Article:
HC Deb 10 May 1994 vol 243 cc159-60 3.40 pm
Mr. Michael Stern (Bristol, North-West)

I beg to move,

That leave be given to bring in a Bill to provide for the licensing of the security industry; and for connected purposes. There is a growing perceived need for the work of private security firms, but at present there is no apparent check on their operations and no apparent way in which their work with members of the public and small businesses can be certified, registered or inspected to protect those same members of the public. Their work, principally in residential areas, involves not policing but an operation of merely maintaining a presence to protect the security of householders. As such, it is being welcomed increasingly in many areas of different types, not least in my constituency.

In the absence of any licensing or security procedures for such firms, there is a fear that villains will masquerade as honest men and, in doing so, provide not security but an opportunity for further crime. Similarly, in the absence of any provision for a check on the financing of such firms, there is the risk that ordinary members of the public will find themselves paying for the additional security that such firms offer only to discover that the organisers of the firms are men of straw, as appears to have happened, for example, with a firm known as Town and Country which was operating in my constituency recently.

Therefore, a measure to introduce regulation, licensing and inspection for private security firms is overdue. Indeed, it appears to have the support not only of large sections of the police, including the expressed support of the chief constable in my area, but the full support of the British security industry.

The Bill provides for the licensing of the security industry. I must underline that it merely provides powers which my right hon. and learned Friend the Home Secretary can choose whether to use and to what extent. It would in no sense force him to go down a road that he did not wish to follow. It merely gives him a suggestion of a road that he might usefully follow in order to provide greater reassurance to my constituents and others.

The Bill would cover security services provided by personnel whose main or only function was the protection of premises, property and persons. It would cover personnel whose main or only function was the prevention and detection of theft from retail premises. It would cover personnel and vehicles for the secure transport of cash and other items of value. However, it would not cover, nor would it seek to impinge in any way on, the work of a police force maintained under the Police Act 1964 or any other Act or any directly managed or contracted out prison or any prisoner escort arrangements within the meaning of the Criminal Justice Act 1991.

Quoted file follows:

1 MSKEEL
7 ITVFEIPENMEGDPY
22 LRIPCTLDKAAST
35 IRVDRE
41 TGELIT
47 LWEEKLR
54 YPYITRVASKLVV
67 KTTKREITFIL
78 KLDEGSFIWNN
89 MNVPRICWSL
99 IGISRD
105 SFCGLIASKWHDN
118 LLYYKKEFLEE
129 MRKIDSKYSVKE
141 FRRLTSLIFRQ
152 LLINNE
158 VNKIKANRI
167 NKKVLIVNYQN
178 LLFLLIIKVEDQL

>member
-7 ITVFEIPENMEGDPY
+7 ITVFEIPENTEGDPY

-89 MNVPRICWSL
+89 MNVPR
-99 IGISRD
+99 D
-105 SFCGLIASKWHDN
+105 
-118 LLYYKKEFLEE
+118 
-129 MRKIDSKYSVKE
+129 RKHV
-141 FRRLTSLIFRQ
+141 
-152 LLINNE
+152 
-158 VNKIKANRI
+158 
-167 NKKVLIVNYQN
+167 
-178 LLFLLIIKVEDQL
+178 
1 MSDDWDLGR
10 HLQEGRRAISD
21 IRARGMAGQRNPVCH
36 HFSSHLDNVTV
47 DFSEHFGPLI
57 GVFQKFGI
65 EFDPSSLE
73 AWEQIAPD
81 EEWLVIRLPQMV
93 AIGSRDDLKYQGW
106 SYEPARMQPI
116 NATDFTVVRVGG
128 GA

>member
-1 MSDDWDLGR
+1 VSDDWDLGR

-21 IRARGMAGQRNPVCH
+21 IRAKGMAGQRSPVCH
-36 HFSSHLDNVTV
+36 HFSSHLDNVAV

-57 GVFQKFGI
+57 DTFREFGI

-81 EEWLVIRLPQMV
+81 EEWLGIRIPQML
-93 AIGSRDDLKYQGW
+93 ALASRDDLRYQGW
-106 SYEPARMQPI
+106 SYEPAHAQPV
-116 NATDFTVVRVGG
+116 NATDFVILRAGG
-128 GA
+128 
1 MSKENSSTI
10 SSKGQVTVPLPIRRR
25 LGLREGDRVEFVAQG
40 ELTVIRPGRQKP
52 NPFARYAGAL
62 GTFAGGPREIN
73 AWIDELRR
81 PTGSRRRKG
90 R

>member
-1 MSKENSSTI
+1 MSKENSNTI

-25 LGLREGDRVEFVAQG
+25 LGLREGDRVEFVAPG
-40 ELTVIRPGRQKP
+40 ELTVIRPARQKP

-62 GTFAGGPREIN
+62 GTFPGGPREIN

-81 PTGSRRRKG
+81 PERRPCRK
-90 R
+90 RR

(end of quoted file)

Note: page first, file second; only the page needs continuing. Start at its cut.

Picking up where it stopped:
The Bill would not impinge in any way on the legitimate, valued and valuable work of our police and prison services. It is designed merely to act as a proper adjunct to the existing work of those services and any necessary expansion of it. The Bill would empower the Home Secretary to license security firms attempting to provide a service to members of the public and to withdraw any firm's licence. It would empower my right hon. and learned Friend to impose fees for such licensing and regulation procedures so that no charge would fall on the public sector. It would empower my right hon. and learned Friend to decide a commencement date for any or all of the provisions. In other words, the powers that it contains could be brought in at the convenience of the Home Secretary and of the prison and police services and as was generally deemed appropriate. For obvious reasons, the Bill would not apply to Northern Ireland.

Like many other people, I am always wary about the introduction of additional enforcement licensing and regulation, which is often unnecessary. However, I suggest that in this case it is necessary not only to provide for the proper expansion of an industry already seen by many people as a necessary part of life but also to deal with a number of deficiencies and dangers in the industry.

At present, no training policy is applied across the industry as a whole. Under the Bill the Home Secretary would have power to bring in, or to empower others to bring in, a training policy regarded as appropriate to the work that the industry is peculiarly capable of doing. At present there is nothing to prevent criminals or ex-criminals from setting up security firms and selling their services to the public. Under the Bill, the Home Secretary would be empowered to stop just this sort of practice.

There is a fear among many people that if we do not allow the security industry to grow naturally, as appropriate, under suitable regulation we shall open the door to something that I am sure that no hon. Member wishes to see on our streets—the growth of vigilante groups, people's armies and workers' militias and of all the other things that we have seen in many other countries. We do not want to see such things imported into the United Kingdom.

Question put and agreed to.

Bill ordered to be brought in by Mr. Michael Stern, Sir Geoffrey Johnson Smith, Mr. Alex Carlile, Sir Jerry Wiggin, Mr. Michael Mates, Mr. Michael Spicer, Mr. Don Foster, Mr. Charles Hendry, Mr. Harold Elletson and Mr. Toby Jessel.